Let’s Talk Perfectionism (from a Recovering Perfectionist’s Perspective)
Research on Perfectionism
Hey guys, so I was reading an article from The Journal of Psychology by O’Connor and O’Connor. I’ll put the whole link below, but, I was reading about perfectionism in there. O'Connor and O'Connor did some research on perfectionism. And, if you don’t know about perfectionism and you don’t struggle with it, well, you probably don’t have a lot in common with me. I label myself as a recovering perfectionist.
Problems with Perfectionism
And, I think a lot of people struggle with this. I know a lot of my clients do. Perfectionism can, at its worst, contribute to depression and anxiety symptoms. This study found, though, that when you link people that have perfectionist traits and positive coping strategies--that these people tended to have no more depression, anxiety, and clinical issues than the average Joe.
The Key is Self-Compassion
And, this really, really spoke to me. It spoke to the work that I do in session a lot with people. The article talked about that need for compassion. The thing that shames perfectionists the most is either messing up or feeling like they’re going to mess up. Because you feel so much shame, learning how to be kind to yourself in this moment can be a big struggle. However, being kind to yourself in the midst of shame is also linked with being able to handle stress better. It is also linked with being able to handle things that come up, even traumatic events, better.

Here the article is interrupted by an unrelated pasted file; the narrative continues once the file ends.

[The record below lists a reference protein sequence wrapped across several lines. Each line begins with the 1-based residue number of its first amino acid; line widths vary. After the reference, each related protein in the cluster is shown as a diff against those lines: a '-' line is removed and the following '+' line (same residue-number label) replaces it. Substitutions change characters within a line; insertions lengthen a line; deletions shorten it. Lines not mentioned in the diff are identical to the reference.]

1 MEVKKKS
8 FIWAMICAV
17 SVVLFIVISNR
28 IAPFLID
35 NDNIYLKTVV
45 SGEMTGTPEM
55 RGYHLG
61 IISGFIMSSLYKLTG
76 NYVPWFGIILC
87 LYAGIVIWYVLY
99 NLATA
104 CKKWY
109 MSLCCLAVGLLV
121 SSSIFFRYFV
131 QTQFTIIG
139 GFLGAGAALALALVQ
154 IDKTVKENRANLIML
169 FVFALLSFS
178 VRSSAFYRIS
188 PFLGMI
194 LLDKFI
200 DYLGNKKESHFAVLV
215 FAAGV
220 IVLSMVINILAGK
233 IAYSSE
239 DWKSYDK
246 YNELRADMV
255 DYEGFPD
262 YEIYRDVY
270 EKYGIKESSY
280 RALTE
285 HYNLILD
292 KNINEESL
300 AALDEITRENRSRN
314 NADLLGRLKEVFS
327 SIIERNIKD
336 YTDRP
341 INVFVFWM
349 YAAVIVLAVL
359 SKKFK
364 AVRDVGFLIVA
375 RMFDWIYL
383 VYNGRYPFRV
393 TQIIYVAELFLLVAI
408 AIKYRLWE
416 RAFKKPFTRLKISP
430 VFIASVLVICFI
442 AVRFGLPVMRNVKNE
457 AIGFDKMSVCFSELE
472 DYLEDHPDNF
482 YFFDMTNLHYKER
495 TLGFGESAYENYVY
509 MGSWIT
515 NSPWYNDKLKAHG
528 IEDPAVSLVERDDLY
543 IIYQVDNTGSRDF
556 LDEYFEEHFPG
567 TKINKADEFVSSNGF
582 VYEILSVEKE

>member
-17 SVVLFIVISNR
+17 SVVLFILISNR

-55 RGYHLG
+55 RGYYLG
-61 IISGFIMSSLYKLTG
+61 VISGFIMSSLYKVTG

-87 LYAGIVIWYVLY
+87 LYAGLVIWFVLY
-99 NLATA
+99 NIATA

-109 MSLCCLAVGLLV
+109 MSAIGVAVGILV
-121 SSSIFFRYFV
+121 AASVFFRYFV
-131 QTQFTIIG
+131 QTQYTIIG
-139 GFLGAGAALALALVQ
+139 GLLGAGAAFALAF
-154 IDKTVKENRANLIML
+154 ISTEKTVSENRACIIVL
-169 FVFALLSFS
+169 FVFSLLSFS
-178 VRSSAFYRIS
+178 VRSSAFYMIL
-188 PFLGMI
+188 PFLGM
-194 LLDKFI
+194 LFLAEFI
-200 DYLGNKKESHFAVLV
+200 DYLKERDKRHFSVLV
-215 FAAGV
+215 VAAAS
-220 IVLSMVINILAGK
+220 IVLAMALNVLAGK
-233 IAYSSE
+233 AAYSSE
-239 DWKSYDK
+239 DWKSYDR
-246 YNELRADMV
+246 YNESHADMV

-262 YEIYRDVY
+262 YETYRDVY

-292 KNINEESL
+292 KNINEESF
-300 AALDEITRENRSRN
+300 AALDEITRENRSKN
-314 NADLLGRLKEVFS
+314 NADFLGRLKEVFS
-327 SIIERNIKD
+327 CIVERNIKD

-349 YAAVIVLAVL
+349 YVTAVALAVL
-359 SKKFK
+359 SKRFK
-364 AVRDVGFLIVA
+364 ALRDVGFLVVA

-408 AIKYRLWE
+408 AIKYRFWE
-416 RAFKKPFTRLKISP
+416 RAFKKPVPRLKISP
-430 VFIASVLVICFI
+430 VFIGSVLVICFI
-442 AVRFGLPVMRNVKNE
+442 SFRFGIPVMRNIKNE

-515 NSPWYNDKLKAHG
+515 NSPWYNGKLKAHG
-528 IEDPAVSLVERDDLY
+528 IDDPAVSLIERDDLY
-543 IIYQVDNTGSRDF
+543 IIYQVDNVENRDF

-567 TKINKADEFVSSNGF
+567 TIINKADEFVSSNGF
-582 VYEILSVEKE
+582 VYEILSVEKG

So, if you’re struggling with perfectionism and need a little help learning some ways to be kind to yourself, I’d love to help. Sometimes you know what to do, but still struggle to actually make it happen. So, if you need support with practicing self-compassion, I'm here for that, too.
Leave some comments below, and we can have a discussion about it. You can also check on my website at http://www.hopeforthejourney.org. Let's get to work on you becoming a recovering perfectionist, just like me.Thanks. Take care.
O’Connor & O’Connor (Journal of Psychology, vol. 50, no. 3)